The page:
What should I be doing differently?

  Age, gross income, marital status, kids?

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42 years old, agi is 165k, married, no kids but have 2 on the way (due December), wife doesn't work and won't for at least 5-6 years.

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I'm confused (sorry, a bit of a noob on this stuff)- why is having zero taxable income bad? If I (theoretically) had 100% of my money in a Roth at retirement time, wouldn't I pay 0 tax on the money I took out from it since it's already been taxed?

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russrimm said:   I'm confused (sorry, a bit of a noob on this stuff)- why is having zero taxable income bad? If I (theoretically) had 100% of my money in a Roth at retirement time, wouldn't I pay 0 tax on the money I took out from it since it's already been taxed?
There's a certain amount of income you can have and pay no taxes.  So, at a minimum you want to have that much income (there could be good justification for having more).  If that comes from a Trad IRA, you will have never paid tax on that money.  Of course all your Roth distributions were taxed in the year you put the monies into Roth.

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russrimm said:   I'm confused (sorry, a bit of a noob on this stuff)- why is having zero taxable income bad? If I (theoretically) had 100% of my money in a Roth at retirement time, wouldn't I pay 0 tax on the money I took out from it since it's already been taxed?
 

  It is not so much that it is bad to pay zero tax (at retirement); it is more of at what cost now are you getting it. By going with a Roth instead of a trad. 401k, you are foregoing the tax deduction you can get now --- perhaps 25% marginal. If you had at least some invested in trad. 401k and took that out during retirement, you get some deduction now as well as pay a zero or a smaller tax rate at the time of retirement.

To give you an idea, in 2014, only the taxable income above 73,800 is taxed at a rate of 25% (or higher) --- married filing jointly. Adding personal exemption and standard deduction, you can have an AGI of 94,100 and still pay less than 25% marginal tax.  In short, make traditional 401k contributions at least to the extent of generating about 95k of retirement income before going with Roth. Of course, this assumes the brackets and rates today, which could very well be different during your retirement.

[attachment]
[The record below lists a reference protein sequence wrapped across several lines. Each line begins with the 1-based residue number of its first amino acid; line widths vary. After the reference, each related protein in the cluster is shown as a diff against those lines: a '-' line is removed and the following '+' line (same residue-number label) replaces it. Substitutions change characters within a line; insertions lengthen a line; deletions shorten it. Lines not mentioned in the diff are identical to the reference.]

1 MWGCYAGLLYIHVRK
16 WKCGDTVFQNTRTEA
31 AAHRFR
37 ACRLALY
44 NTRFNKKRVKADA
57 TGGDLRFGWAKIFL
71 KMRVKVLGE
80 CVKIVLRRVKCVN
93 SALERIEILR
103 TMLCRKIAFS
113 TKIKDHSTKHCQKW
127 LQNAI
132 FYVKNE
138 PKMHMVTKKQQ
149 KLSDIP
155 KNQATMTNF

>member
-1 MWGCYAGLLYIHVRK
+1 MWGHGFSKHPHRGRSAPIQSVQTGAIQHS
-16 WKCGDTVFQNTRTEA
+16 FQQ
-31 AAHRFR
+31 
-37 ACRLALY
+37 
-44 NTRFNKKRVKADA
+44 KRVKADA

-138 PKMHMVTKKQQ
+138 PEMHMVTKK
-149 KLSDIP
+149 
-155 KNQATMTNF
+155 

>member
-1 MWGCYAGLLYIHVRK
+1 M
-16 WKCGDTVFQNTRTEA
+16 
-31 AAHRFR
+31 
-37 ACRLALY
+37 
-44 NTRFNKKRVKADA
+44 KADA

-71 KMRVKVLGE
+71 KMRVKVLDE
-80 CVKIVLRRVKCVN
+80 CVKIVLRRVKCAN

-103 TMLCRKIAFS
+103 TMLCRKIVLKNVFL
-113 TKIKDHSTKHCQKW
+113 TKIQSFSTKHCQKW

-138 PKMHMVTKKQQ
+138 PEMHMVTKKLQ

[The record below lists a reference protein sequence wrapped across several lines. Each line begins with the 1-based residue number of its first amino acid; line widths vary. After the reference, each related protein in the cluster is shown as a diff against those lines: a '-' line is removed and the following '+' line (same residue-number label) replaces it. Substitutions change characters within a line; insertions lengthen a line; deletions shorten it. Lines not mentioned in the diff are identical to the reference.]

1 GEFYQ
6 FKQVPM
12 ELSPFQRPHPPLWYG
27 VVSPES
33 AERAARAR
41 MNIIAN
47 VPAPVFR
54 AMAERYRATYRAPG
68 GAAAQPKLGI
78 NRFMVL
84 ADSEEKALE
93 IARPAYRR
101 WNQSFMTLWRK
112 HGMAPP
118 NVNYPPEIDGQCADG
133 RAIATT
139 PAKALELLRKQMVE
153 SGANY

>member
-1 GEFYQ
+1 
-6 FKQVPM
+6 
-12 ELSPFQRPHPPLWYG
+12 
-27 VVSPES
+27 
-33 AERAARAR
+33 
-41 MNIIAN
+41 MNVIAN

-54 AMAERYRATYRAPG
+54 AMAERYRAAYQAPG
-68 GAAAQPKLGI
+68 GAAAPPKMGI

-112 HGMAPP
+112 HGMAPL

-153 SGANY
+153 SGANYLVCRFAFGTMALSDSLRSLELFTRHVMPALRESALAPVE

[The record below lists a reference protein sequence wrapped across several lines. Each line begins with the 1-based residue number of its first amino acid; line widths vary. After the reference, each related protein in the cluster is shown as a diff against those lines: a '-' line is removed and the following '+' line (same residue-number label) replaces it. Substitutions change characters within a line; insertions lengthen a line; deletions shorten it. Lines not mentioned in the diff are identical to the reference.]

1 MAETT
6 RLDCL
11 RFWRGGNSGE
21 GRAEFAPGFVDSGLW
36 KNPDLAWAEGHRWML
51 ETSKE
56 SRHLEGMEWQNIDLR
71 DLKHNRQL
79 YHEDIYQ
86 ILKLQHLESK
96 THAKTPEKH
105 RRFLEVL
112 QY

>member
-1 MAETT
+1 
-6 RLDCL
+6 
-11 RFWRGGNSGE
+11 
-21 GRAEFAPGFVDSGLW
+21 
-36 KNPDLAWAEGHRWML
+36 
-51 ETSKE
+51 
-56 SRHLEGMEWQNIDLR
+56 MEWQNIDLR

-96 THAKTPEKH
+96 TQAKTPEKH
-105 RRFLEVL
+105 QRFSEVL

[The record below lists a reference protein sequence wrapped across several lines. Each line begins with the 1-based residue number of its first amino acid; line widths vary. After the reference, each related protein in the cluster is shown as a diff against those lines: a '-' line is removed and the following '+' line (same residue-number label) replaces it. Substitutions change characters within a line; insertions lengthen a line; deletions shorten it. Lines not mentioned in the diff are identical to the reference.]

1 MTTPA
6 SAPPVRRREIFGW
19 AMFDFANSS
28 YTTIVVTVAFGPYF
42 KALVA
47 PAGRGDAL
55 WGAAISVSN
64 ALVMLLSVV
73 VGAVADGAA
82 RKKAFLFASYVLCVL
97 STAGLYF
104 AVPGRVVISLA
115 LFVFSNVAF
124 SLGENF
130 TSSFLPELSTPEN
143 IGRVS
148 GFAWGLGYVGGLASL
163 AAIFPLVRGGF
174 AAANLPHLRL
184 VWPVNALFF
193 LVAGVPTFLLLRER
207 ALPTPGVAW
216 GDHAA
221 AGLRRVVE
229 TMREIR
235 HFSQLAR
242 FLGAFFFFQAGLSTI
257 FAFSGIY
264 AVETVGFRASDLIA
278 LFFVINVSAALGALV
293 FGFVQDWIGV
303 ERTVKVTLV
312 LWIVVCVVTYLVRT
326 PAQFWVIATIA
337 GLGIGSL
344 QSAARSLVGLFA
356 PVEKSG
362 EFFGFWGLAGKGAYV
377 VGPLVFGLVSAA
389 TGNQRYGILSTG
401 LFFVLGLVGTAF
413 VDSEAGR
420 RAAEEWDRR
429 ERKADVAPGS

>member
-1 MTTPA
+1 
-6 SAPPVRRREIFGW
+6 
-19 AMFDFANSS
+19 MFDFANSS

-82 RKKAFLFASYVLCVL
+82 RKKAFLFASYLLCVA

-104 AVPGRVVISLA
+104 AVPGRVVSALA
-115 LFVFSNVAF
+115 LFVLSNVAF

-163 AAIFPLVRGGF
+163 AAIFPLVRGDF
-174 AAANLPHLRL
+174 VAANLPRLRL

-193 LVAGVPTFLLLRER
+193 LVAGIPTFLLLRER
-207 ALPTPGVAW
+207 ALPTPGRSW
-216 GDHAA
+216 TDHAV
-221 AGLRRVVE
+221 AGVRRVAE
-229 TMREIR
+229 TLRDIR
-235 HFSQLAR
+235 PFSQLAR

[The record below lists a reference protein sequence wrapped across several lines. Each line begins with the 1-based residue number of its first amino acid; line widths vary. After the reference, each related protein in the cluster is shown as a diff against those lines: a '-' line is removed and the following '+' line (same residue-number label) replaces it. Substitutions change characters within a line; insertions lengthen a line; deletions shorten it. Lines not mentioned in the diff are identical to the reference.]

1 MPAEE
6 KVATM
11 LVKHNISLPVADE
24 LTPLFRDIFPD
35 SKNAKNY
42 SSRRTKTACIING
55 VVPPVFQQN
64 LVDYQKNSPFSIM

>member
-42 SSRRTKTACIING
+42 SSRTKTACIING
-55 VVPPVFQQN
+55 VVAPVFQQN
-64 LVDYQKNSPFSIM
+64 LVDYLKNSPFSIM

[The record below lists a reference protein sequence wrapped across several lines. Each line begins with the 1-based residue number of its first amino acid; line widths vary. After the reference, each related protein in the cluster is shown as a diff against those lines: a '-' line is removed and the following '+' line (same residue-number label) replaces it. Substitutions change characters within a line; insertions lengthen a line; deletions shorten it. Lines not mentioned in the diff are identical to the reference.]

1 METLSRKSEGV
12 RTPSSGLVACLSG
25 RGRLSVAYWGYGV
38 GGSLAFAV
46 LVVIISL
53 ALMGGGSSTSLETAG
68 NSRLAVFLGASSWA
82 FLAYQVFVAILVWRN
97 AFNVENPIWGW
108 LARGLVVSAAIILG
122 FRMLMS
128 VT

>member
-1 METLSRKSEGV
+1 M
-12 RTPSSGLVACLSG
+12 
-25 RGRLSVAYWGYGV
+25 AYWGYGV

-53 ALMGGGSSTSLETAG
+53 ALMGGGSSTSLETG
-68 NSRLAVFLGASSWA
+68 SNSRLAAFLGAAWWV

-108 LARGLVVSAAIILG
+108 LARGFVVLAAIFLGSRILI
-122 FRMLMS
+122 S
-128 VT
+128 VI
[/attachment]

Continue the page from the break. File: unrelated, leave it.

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So is it safe to say it would be more ideal to diversify my 17,500 contributions up into a 60/40, 80/20 (something other than 100/0) post/pre tax, and keep the 5500 going into the Roth IRA?

It's currently broken up as 226k in a pre-tax rollover ira, 91k in a traditional ira, 43k in a pre-tax 401k, 68k in a roth 401k, & 66k in a roth ira.

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russrimm said:   So is it safe to say it would be more ideal to diversify my 17,500 contributions up into a 60/40, 80/20 (something other than 100/0) post/pre tax, and keep the 5500 going into the Roth IRA?

It's currently broken up as 226k in a pre-tax rollover ira, 91k in a traditional ira, 43k in a pre-tax 401k, 68k in a roth 401k, & 66k in a roth ira.

  Yes, and no. You have to factor in yearly income, marginal tax rates, state marginal tax rate (and deductability), and future marginal tax rates.

In lower income years, you'd might be better to do 100% Roth contributions while in higher income years you might be better to do 100% traditional. In years where your income will be right above a marginal tax bracket breakpoint, you might do traditional until you fall back into the lower bracket for your marginal tax rate, and then do the rest Roth.

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Good thread! Bump!

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It's worth noting that employer matches in your 401(k) are pre-tax, even if they are matching Roth 401(k) contributions.

Also, if you plan to make a large lump-sum distribution during retirement (e.g. buying a retirement home in cash), taking that distribution from Roth funds instead of pre-tax would allow you to avoid a large tax bill for one year.